My mother loves Thanksgiving. Being an Italian immigrant, she feels like it's the one American holiday that is celebrated the way most Italian ones are: with food.
Every year she would commence Thanksgiving dinner shopping no less than two weeks before. First came the tableware and decor. Then, new ingredients she had never cooked with before like marshmallows for yams ("This isa wha the America eats for the Thanksgive.") so she could put some traditional American dishes on the table and, finally, items for the Italian dishes like her Italian stuffing — which was more of a deconstructed Sicilian meatball than traditional stuffing.
Made with golden raisins, pine nuts, two types of meat, and imported cheese, the oddity of ingredients this Italian immigrant was buying in American supermarkets raised an eyebrow. "Raisins and meat together?" they would always ask. "What are you making?"
"The stuff," she replied proudly.
Making "The Stuff"
Making a classic American meal was something she was excited about. The fact that she figured out how to make it from an Italian dish was even better. The combination of sweet golden raisins and meaty beef and veal is a flavor combo that works really well together, especially with the added saltiness of grated Parmesan cheese and buttery pine nuts.
She talked with butchers days before about the beef and veal she wanted to use. Obviously, the fresher the meat the better, but she also felt it important for them to know what she wanted: freshly ground chunks of beef and veal. Pre-ground beef wouldn't have the same flavor as the fresh stuff. And since meat wasn't something we ate often, this was important.
Making this stuffing for our Thanksgiving table was a way for her to bring her past together with her present — and with our future.
As a way to stretch the dish to feed more people and make it more filling, a couple handfuls of seasoned breadcrumbs made their way to the recipe. Some purists might be shocked at the addition of breadcrumbs to a meatball recipe, but for the stuffing variation, it make sense. Seasoned breadcrumbs help bring all the ingredients together before baking, and the seasoning adds a bit more flavor.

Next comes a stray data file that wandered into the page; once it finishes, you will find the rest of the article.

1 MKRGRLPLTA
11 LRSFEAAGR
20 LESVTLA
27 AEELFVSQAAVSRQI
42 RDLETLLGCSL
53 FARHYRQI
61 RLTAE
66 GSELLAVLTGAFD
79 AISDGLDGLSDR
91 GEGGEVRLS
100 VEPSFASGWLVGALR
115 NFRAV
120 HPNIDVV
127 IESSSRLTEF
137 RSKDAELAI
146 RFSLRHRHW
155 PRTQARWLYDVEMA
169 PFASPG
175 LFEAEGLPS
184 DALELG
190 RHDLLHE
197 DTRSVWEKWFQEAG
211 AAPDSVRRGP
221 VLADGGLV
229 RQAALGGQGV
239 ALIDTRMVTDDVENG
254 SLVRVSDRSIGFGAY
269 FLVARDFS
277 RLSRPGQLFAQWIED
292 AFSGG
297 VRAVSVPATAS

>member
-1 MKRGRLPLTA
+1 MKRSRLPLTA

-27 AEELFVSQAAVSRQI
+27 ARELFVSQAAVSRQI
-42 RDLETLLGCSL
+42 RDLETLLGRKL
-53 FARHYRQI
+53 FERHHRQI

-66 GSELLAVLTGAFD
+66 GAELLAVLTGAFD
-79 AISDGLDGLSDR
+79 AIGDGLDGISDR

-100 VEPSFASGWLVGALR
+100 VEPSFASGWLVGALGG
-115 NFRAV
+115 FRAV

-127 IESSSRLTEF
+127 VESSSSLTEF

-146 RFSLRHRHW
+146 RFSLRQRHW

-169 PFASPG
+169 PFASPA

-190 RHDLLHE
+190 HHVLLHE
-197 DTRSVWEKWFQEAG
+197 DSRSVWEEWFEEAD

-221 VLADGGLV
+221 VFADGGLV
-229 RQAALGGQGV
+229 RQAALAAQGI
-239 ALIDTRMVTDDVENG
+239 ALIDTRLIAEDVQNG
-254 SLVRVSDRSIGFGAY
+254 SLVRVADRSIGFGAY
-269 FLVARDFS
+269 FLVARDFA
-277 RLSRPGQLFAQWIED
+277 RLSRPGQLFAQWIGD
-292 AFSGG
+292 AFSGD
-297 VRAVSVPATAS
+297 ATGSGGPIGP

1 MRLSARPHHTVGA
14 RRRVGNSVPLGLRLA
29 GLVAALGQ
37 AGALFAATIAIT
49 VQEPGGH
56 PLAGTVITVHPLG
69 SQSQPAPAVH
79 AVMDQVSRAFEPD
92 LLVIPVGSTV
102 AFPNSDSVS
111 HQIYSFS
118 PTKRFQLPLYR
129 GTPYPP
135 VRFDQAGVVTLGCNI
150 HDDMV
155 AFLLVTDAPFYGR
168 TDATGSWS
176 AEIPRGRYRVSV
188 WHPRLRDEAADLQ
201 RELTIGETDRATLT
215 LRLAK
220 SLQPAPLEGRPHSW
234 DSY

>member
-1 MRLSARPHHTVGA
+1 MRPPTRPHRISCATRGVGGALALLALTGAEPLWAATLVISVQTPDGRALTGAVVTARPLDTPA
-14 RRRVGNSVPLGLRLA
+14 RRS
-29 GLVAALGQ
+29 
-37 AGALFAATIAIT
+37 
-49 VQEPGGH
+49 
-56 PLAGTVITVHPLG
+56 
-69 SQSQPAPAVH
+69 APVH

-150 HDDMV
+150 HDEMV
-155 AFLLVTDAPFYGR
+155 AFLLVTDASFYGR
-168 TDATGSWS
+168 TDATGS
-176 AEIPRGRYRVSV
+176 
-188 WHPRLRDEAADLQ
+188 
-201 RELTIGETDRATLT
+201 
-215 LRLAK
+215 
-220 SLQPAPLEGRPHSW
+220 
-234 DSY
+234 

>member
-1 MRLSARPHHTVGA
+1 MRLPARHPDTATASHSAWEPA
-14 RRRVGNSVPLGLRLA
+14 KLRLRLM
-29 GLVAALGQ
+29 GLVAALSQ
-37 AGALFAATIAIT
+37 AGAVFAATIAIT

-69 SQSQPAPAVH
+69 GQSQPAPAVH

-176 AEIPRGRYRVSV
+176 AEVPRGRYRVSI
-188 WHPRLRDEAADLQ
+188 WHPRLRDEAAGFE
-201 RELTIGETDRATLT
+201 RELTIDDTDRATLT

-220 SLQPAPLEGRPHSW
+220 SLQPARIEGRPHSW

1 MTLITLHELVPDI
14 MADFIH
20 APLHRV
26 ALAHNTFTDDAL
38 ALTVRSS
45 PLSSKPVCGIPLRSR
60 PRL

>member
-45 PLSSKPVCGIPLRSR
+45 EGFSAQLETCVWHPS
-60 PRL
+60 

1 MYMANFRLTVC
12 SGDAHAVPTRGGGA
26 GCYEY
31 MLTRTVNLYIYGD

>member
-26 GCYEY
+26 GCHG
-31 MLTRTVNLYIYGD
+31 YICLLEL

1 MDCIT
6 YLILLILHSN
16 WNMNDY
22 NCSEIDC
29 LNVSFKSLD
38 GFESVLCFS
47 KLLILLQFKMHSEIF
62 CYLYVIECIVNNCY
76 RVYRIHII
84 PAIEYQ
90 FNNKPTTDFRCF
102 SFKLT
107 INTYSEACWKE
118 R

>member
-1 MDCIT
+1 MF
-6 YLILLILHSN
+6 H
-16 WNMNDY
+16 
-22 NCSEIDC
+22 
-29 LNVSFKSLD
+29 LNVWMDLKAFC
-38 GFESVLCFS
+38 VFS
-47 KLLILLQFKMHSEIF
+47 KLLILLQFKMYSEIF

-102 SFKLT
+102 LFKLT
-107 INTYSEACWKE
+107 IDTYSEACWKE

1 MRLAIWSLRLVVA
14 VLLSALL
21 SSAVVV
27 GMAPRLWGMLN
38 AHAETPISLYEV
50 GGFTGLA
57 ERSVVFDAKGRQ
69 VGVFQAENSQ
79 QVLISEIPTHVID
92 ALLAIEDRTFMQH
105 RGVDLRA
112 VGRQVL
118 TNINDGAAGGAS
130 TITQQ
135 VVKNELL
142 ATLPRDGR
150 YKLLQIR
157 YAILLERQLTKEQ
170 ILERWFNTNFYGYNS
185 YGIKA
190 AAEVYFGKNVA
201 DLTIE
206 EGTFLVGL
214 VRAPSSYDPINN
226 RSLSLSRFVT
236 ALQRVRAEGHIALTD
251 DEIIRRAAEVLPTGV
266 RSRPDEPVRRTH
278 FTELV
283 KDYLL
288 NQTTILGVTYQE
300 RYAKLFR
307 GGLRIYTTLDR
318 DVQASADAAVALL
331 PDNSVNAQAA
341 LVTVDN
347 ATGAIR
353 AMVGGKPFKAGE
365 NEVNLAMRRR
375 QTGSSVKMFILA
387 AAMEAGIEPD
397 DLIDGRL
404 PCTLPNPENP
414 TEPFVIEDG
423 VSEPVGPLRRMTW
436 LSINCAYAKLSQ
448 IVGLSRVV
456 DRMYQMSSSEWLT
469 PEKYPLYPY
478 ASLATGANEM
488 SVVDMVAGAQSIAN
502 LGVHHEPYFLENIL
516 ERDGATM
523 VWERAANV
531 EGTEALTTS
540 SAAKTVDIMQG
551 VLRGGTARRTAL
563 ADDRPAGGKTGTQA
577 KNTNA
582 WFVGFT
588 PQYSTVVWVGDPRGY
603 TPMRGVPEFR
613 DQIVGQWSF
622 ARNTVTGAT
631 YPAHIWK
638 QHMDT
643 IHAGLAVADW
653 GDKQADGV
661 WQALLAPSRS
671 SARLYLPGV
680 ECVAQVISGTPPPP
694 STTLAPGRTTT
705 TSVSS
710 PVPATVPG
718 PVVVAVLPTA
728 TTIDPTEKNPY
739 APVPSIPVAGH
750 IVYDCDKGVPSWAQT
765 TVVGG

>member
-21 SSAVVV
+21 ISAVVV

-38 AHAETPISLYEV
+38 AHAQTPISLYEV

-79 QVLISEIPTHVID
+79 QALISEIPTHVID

My mom tried her hand at American dishes like those yams and marshmallows in the weeks leading up to Thanksgiving, but ultimately couldn't and wouldn't let go of Italy. Making this stuffing for our Thanksgiving table was a way for her to bring her past together with her present — and with our future.
We appreciated her experiments, though, because it meant we might get peanut butter and jelly for lunch the next day instead of eyebrow-raising Italian lunches like potato croquettes, zucchini fritters with marinara dipping sauce, and pan-fried pasta leftovers. I hated them when I was a kid; I just wanted to be American and eat regular American food. But those lunches and the once-a-year Italian stuffing are exactly the meals I crave now when the memories and missing become too much. They can only be softened and celebrated in one way: with food.
Sicilian Meatball Stuffing
5 tablespoons olive oil
1 bunch celery, finely chopped
1 large white onion, finely chopped
6 cloves garlic, thickly sliced
1/4 teaspoon red pepper flakes
3 1/2 pounds ground beef
12 ounces ground veal
1 cup pine nuts
1/2 cup fresh flat-leaf parsley leaves, coarsely chopped
1/2 cup golden raisins, soaked in hot water for 30 minutes, then drained
1 bay leaf (optional)
3/4 cup dry red wine
2 cups freshly grated Parmesan cheese
1 1/2 cups Italian-style breadcrumbs
1 large egg
Freshly ground black pepper
Arrange a rack in the middle of the oven and heat to 350°F. Heat the oil in a large frying pan over medium-low heat until shimmering. Add the celery, onions, garlic, and red pepper flakes. Cook, stirring occasionally, until tender, 4 to 5 minutes.
Add the beef and veal and cook, breaking up the meat into small pieces, until cooked through and browned. Add the pine nuts, parsley, raisins, and bay leaf if using. Cook, stirring occasionally, until the pine nuts are lightly toasted, about 3 minutes.
Increase the heat to high. Once the ingredients start sizzling, add the wine and stir until reduced by half, 3 to 4 minutes.
Transfer the mixture to a large bowl and let cool until you can handle it with your hands. Add the cheese, breadcrumbs, and egg. Mix well until it forms a moist mixture. Season with salt and pepper as needed. Transfer to a 9x13-inch or 3-quart baking dish. Bake until heated through and golden-brown on top, 15 to 20 minutes. Serve immediately.
- Make ahead: The unbaked stuffing can be covered tightly and refrigerated for up to 1 day. Let sit out at room temperature while the oven is heating.
- Storage: Leftovers can be stored in an airtight container and refrigerated for up to 2 days.